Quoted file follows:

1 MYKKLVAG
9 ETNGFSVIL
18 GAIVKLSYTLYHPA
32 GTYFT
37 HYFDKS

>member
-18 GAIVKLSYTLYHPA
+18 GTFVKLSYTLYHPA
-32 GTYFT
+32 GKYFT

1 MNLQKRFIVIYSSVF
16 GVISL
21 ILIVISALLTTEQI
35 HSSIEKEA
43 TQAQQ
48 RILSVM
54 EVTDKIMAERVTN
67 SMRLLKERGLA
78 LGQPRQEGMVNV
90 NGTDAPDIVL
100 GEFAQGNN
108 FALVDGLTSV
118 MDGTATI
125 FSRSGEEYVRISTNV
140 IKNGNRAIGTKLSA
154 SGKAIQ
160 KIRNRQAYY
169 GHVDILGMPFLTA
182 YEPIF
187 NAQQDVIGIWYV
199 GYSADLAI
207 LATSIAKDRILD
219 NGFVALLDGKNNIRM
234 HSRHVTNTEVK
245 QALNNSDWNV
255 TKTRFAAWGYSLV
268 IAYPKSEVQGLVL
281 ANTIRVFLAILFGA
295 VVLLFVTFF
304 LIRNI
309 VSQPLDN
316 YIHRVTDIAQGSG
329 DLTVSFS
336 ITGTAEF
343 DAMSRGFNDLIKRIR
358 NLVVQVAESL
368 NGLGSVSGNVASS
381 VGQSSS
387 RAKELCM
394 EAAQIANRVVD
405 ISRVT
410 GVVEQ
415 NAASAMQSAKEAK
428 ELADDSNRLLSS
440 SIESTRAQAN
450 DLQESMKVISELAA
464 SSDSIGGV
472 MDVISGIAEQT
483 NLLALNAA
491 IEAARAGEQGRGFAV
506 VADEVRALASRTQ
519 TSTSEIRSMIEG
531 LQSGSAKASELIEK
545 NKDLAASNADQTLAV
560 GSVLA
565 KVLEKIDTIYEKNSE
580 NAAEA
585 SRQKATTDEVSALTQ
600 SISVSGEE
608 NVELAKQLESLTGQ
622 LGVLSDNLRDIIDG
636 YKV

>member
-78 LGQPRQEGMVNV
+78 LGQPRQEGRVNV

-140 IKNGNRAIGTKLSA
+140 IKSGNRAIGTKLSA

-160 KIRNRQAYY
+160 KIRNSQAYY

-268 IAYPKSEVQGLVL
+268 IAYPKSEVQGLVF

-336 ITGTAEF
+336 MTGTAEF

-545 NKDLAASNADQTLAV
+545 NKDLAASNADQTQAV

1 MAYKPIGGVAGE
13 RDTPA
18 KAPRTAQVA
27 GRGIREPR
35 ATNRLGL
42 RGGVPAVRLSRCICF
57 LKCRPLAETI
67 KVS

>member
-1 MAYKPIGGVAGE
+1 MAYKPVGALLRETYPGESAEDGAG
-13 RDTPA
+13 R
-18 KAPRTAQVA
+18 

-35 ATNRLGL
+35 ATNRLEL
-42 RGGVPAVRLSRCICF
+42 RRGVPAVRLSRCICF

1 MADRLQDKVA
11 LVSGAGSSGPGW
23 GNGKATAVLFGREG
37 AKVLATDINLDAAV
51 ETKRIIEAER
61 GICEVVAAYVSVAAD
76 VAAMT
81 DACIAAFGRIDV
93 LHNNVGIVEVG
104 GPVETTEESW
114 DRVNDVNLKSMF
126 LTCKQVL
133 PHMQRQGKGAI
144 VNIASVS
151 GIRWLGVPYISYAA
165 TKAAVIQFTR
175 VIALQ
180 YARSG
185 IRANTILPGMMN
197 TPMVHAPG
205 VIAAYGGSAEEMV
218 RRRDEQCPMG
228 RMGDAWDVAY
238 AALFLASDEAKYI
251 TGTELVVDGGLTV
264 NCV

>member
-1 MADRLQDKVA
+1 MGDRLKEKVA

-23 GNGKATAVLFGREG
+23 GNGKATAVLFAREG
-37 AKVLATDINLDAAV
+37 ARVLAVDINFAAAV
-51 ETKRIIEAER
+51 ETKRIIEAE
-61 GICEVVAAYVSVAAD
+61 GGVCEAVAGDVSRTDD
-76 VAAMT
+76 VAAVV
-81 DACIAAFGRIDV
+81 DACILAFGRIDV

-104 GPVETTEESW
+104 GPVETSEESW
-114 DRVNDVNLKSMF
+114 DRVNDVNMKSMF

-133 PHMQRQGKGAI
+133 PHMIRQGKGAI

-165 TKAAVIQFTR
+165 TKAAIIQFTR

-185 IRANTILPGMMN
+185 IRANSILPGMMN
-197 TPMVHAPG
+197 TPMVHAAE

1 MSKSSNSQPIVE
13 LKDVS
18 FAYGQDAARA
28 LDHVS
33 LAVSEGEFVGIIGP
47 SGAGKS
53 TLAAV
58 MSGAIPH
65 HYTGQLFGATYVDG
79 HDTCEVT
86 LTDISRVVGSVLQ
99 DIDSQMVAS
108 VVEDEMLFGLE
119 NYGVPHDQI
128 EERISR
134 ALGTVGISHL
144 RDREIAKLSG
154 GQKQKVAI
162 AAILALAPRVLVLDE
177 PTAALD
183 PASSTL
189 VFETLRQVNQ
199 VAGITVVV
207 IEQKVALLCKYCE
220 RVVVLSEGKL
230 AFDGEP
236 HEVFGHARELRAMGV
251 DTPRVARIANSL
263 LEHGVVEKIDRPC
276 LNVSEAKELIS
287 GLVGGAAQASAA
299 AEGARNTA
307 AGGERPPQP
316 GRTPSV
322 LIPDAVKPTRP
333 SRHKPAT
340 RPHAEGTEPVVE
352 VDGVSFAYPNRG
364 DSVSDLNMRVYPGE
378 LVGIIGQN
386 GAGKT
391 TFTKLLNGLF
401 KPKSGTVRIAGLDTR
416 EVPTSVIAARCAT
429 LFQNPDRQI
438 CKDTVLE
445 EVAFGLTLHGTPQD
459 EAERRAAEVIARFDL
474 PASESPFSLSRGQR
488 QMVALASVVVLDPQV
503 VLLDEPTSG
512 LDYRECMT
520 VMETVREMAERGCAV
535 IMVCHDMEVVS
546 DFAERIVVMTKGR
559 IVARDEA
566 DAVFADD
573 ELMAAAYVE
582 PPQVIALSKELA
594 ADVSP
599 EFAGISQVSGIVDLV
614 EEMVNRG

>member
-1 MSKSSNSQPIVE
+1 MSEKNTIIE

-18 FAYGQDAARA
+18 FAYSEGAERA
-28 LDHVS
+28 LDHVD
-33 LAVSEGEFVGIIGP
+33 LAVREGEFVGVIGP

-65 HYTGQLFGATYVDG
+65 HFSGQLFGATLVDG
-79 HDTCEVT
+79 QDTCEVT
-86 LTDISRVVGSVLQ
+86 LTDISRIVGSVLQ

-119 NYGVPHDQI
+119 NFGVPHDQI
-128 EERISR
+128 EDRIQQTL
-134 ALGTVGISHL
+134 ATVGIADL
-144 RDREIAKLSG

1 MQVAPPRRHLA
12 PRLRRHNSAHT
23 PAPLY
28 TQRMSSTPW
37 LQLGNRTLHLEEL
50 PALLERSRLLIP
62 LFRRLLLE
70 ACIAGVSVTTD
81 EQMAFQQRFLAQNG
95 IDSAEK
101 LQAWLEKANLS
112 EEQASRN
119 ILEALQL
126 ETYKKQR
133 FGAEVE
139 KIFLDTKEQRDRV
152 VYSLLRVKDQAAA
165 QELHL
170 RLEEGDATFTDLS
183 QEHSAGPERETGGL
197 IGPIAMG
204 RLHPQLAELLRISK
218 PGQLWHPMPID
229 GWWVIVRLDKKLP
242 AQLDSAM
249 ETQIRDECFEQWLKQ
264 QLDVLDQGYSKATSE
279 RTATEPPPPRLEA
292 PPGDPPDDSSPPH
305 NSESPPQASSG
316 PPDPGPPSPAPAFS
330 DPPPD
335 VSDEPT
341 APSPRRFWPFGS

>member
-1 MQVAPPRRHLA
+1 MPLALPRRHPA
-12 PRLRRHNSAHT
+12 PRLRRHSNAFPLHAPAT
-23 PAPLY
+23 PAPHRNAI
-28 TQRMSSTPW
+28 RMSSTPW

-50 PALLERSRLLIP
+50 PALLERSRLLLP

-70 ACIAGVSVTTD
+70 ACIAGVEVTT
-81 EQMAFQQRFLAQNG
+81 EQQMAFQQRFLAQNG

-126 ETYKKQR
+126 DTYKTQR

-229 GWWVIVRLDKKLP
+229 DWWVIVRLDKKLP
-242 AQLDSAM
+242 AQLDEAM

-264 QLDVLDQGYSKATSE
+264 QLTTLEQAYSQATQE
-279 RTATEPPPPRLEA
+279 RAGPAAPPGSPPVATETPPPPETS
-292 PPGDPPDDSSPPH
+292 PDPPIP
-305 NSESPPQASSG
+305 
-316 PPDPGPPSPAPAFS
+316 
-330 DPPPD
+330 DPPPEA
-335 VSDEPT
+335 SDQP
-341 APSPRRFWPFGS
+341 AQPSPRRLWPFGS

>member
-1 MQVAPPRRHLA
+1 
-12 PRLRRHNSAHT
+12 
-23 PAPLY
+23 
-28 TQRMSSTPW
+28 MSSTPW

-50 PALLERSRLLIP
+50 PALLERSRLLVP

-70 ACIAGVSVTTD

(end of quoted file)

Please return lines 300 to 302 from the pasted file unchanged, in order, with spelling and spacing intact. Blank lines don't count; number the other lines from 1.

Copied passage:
+279 RAGPAAPPGSPPVATETPPPPETS
-292 PPGDPPDDSSPPH
+292 PDPPIP